Painful reflection of life as it shouldn’t be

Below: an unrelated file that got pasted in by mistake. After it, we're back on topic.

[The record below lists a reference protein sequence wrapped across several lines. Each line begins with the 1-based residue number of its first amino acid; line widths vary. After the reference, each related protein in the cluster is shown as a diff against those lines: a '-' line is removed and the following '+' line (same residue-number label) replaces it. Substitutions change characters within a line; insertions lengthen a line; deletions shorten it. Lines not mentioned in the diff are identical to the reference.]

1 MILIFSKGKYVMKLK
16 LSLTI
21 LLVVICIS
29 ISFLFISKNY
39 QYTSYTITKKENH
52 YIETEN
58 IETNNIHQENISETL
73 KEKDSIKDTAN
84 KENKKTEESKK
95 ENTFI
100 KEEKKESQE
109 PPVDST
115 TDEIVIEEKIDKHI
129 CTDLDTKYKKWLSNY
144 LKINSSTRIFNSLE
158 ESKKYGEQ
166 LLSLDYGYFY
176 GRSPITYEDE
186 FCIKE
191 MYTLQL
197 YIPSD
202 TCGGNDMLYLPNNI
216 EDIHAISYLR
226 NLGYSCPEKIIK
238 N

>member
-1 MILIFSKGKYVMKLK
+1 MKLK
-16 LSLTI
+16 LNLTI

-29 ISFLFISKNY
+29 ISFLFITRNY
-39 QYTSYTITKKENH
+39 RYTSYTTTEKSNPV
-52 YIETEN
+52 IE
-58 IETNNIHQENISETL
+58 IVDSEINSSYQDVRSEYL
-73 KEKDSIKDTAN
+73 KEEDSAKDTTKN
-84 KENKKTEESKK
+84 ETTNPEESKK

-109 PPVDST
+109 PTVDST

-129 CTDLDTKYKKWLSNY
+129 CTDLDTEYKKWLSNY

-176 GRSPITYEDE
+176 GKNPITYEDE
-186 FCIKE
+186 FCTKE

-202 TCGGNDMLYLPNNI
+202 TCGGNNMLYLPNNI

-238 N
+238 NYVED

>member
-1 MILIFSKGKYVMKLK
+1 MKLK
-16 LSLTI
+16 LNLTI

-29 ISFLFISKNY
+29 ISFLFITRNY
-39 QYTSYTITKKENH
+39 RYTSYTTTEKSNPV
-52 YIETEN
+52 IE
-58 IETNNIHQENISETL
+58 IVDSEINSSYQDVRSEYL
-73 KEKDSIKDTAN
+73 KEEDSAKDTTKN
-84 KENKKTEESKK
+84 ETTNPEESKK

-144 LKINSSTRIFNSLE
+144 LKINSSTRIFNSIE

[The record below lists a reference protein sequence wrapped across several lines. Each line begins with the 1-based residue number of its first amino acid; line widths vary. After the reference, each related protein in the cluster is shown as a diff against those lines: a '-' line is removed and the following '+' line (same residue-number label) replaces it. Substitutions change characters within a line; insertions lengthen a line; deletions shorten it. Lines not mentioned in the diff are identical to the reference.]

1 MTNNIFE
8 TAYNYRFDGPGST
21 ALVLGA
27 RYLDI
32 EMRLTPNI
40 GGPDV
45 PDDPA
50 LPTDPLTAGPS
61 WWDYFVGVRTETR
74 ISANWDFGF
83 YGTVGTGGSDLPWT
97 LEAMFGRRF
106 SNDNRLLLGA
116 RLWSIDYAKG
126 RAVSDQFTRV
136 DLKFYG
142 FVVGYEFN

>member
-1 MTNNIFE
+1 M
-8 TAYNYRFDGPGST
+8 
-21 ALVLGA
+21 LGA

first_imgRelated posts:No related photos. Depressed by plunging stock markets and the prospect of war with Iraq? Wellcheer up, The Office is back for a new series. All of us will have come acrossreal-life versions of David Brent, the hideous back-office boss portrayed inthe sitcom. Brent considers himself the epitome of the progressive caring, sharing,charming and team-playing manager. But to the onlooker, he is not onlyself-deluded but boorish, sexist, selfish and inadequate. It is tempting to dismiss bosses like Brent as the remnant of an out-of-dateworkplace culture that is gradually giving way to progressive people managementpractices. Yet the reason The Office is so successful is precisely because itoffers a painful reflection of where working life appears to be going, not whereit has been. Despite the HR emphasis on the importance of employee ‘buy-in’ andcommitment, people management is being styled as much by structural change inthe economy as by efforts to construct a progressive psychological contract atwork. The typical private sector organisation is now quite small – only 30 percent have more than 50 staff – and even in larger commercial or public bodiesgreater autonomy has shifted to back-office units or teams. As a result the employment relationship is becoming more personalised. Thismakes life very difficult for people whose bosses don’t come up to scratch.They will find themselves stuck with the likes of Brent – incompetents who putjobs at risk – or will have managers so ambitious or fearful of their own superiorsthat they adopt a crudely intense management style. This ultra-personalised workplace presents a major challenge to the HRprofession. Most managers adopt the language of HR, even if only at the level of cliché:”My people are my greatest asset,” proclaims Brent in the openingscene of the very first episode of The Office. But even where words are acted upon there is no guarantee that this willtranslate into a positive and productive workplace environment. This is because the HR message tends to be addressed to organisations in afairly simplistic practice-orientated way: introduce this or that method ofmanagement and you will get more out of your people. What is often missing is afocus on the spark of human relationship needed to bring life to the body ofpractice. It is vital, therefore, that the HR profession places as much emphasis oneffective people management relations as it does on effective people managementpractices. Maybe then The Office of today will not be the workplace of tomorrow. Comments are closed. Painful reflection of life as it shouldn’t beOn 8 Oct 2002 in Personnel Today Previous Article Next Articlelast_img read more